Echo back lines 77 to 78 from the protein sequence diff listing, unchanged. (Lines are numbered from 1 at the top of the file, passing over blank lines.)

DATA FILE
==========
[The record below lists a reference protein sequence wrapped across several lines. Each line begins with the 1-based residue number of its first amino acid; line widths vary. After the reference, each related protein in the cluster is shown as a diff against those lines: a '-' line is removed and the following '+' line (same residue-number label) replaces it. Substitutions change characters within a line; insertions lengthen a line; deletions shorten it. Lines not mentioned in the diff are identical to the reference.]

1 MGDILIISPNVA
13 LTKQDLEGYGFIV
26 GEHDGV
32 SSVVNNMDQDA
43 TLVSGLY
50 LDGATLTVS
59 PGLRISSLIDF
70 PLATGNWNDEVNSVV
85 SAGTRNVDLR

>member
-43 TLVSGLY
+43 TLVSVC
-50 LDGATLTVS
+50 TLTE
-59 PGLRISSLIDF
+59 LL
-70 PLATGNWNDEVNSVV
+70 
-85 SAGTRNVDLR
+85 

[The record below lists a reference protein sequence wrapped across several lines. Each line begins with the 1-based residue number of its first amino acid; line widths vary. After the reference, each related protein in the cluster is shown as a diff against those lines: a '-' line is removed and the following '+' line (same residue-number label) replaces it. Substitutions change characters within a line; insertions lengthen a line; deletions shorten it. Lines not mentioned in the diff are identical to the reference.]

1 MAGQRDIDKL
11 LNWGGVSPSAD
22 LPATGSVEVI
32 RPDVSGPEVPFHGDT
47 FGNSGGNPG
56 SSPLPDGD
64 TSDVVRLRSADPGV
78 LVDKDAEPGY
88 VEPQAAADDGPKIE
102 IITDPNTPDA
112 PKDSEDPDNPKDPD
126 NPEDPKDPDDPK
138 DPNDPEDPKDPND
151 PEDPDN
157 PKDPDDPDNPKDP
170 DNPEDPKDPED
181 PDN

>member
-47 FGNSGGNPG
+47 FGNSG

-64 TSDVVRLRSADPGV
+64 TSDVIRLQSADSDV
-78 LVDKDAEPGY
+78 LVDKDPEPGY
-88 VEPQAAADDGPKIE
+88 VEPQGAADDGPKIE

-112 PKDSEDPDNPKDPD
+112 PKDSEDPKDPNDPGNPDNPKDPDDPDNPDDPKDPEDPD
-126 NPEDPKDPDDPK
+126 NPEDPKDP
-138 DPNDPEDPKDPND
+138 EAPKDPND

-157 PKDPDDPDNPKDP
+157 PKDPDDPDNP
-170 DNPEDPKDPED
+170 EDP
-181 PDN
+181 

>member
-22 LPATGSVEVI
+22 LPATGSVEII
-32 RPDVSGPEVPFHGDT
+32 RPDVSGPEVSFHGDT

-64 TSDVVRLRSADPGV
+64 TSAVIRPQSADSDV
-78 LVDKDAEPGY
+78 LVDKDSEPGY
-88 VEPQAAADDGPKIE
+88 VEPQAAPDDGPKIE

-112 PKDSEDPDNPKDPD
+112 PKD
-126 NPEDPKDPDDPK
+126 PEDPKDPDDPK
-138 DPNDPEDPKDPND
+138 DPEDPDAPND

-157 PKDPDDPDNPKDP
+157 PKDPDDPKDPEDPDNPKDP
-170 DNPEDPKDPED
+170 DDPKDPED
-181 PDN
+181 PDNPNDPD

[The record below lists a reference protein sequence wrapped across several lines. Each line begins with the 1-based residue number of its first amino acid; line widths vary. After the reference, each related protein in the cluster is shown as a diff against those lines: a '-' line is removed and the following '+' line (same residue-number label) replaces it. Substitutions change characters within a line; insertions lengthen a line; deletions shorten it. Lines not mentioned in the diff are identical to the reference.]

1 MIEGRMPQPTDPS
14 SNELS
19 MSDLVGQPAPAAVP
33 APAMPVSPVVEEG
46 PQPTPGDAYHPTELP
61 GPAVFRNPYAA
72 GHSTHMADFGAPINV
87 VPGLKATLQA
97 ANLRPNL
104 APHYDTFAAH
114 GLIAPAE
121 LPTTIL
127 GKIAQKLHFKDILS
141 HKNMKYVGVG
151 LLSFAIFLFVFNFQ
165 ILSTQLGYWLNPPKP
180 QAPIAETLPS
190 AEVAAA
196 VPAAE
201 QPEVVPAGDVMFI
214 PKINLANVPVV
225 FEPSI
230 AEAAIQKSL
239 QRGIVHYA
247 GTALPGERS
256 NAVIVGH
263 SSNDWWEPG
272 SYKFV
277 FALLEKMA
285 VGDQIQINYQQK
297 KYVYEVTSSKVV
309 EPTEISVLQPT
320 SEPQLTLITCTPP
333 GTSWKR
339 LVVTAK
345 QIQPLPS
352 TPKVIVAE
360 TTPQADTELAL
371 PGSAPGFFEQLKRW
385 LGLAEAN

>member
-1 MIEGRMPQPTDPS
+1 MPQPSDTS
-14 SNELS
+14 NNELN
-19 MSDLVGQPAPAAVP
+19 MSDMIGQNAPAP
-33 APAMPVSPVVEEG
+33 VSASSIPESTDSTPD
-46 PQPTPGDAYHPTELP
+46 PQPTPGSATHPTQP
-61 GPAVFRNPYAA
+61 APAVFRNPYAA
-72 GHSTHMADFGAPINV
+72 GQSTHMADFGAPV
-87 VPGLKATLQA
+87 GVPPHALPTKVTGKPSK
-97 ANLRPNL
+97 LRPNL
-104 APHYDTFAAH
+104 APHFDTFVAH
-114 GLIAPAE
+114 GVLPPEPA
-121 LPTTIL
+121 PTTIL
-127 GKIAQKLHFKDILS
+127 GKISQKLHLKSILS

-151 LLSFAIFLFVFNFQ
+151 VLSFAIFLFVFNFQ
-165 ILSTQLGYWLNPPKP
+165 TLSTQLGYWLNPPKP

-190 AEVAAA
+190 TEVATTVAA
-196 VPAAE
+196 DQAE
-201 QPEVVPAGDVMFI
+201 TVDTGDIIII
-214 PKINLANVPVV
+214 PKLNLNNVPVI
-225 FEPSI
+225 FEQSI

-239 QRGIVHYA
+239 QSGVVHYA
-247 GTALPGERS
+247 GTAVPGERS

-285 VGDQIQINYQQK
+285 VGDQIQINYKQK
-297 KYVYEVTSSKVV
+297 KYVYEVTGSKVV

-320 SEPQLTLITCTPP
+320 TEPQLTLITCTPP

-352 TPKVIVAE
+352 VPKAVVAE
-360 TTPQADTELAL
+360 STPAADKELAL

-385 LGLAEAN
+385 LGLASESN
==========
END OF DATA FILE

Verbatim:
+138 DPEDPDAPND

-157 PKDPDDPDNPKDP